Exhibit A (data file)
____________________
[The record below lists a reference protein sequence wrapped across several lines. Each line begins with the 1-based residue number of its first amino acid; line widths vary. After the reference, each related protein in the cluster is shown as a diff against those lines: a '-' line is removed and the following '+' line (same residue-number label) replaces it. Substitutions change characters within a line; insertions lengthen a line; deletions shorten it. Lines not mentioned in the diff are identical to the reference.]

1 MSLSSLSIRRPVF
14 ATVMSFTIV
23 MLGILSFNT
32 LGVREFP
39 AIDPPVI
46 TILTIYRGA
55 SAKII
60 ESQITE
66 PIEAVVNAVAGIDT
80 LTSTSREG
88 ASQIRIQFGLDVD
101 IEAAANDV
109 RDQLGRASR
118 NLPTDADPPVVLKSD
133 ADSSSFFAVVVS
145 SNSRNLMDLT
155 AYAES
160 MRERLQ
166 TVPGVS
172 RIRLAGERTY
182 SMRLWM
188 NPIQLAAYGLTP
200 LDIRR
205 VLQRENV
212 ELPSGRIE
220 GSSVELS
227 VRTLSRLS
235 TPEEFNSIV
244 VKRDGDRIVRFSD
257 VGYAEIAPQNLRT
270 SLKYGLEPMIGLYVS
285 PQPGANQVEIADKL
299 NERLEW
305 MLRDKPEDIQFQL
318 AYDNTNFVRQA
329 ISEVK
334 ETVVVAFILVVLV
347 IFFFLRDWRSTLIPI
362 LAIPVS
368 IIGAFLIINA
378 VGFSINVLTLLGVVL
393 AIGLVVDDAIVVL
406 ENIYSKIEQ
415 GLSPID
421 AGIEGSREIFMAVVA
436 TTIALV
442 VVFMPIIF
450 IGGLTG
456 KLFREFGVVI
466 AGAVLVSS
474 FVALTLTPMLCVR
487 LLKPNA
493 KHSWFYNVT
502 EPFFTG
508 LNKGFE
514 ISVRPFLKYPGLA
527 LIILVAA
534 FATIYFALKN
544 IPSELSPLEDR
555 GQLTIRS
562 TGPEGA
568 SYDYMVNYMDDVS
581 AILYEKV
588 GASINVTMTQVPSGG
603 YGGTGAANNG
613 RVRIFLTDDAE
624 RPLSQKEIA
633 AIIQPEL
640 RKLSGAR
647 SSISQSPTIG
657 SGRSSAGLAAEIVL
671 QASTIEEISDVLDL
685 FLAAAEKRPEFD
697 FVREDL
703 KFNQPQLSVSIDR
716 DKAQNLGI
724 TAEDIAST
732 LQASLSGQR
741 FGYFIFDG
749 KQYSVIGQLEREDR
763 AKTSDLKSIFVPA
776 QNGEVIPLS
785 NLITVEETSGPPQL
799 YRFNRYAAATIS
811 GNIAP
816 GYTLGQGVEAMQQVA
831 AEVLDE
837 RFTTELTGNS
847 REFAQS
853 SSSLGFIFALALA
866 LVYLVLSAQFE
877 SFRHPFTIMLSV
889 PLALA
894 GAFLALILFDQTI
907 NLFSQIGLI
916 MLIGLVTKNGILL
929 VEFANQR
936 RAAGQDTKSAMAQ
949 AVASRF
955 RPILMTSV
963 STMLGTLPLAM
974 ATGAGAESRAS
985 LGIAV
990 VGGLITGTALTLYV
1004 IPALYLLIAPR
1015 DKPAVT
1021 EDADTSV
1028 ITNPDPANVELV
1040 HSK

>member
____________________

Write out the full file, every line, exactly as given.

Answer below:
[The record below lists a reference protein sequence wrapped across several lines. Each line begins with the 1-based residue number of its first amino acid; line widths vary. After the reference, each related protein in the cluster is shown as a diff against those lines: a '-' line is removed and the following '+' line (same residue-number label) replaces it. Substitutions change characters within a line; insertions lengthen a line; deletions shorten it. Lines not mentioned in the diff are identical to the reference.]

1 MSLSSLSIRRPVF
14 ATVMSFTIV
23 MLGILSFNT
32 LGVREFP
39 AIDPPVI
46 TILTIYRGA
55 SAKII
60 ESQITE
66 PIEAVVNAVAGIDT
80 LTSTSREG
88 ASQIRIQFGLDVD
101 IEAAANDV
109 RDQLGRASR
118 NLPTDADPPVVLKSD
133 ADSSSFFAVVVS
145 SNSRNLMDLT
155 AYAES
160 MRERLQ
166 TVPGVS
172 RIRLAGERTY
182 SMRLWM
188 NPIQLAAYGLTP
200 LDIRR
205 VLQRENV
212 ELPSGRIE
220 GSSVELS
227 VRTLSRLS
235 TPEEFNSIV
244 VKRDGDRIVRFSD
257 VGYAEIAPQNLRT
270 SLKYGLEPMIGLYVS
285 PQPGANQVEIADKL
299 NERLEW
305 MLRDKPEDIQFQL
318 AYDNTNFVRQA
329 ISEVK
334 ETVVVAFILVVLV
347 IFFFLRDWRSTLIPI
362 LAIPVS
368 IIGAFLIINA
378 VGFSINVLTLLGVVL
393 AIGLVVDDAIVVL
406 ENIYSKIEQ
415 GLSPID
421 AGIEGSREIFMAVVA
436 TTIALV
442 VVFMPIIF
450 IGGLTG
456 KLFREFGVVI
466 AGAVLVSS
474 FVALTLTPMLCVR
487 LLKPNA
493 KHSWFYNVT
502 EPFFTG
508 LNKGFE
514 ISVRPFLKYPGLA
527 LIILVAA
534 FATIYFALKN
544 IPSELSPLEDR
555 GQLTIRS
562 TGPEGA
568 SYDYMVNYMDDVS
581 AILYEKV
588 GASINVTMTQVPSGG
603 YGGTGAANNG
613 RVRIFLTDDAE
624 RPLSQKEIA
633 AIIQPEL
640 RKLSGAR
647 SSISQSPTIG
657 SGRSSAGLAAEIVL
671 QASTIEEISDVLDL
685 FLAAAEKRPEFD
697 FVREDL
703 KFNQPQLSVSIDR
716 DKAQNLGI
724 TAEDIAST
732 LQASLSGQR
741 FGYFIFDG
749 KQYSVIGQLEREDR
763 AKTSDLKSIFVPA
776 QNGEVIPLS
785 NLITVEETSGPPQL
799 YRFNRYAAATIS
811 GNIAP
816 GYTLGQGVEAMQQVA
831 AEVLDE
837 RFTTELTGNS
847 REFAQS
853 SSSLGFIFALALA
866 LVYLVLSAQFE
877 SFRHPFTIMLSV
889 PLALA
894 GAFLALILFDQTI
907 NLFSQIGLI
916 MLIGLVTKNGILL
929 VEFANQR
936 RAAGQDTKSAMAQ
949 AVASRF
955 RPILMTSV
963 STMLGTLPLAM
974 ATGAGAESRAS
985 LGIAV
990 VGGLITGTALTLYV
1004 IPALYLLIAPR
1015 DKPAVT
1021 EDADTSV
1028 ITNPDPANVELV
1040 HSK

>member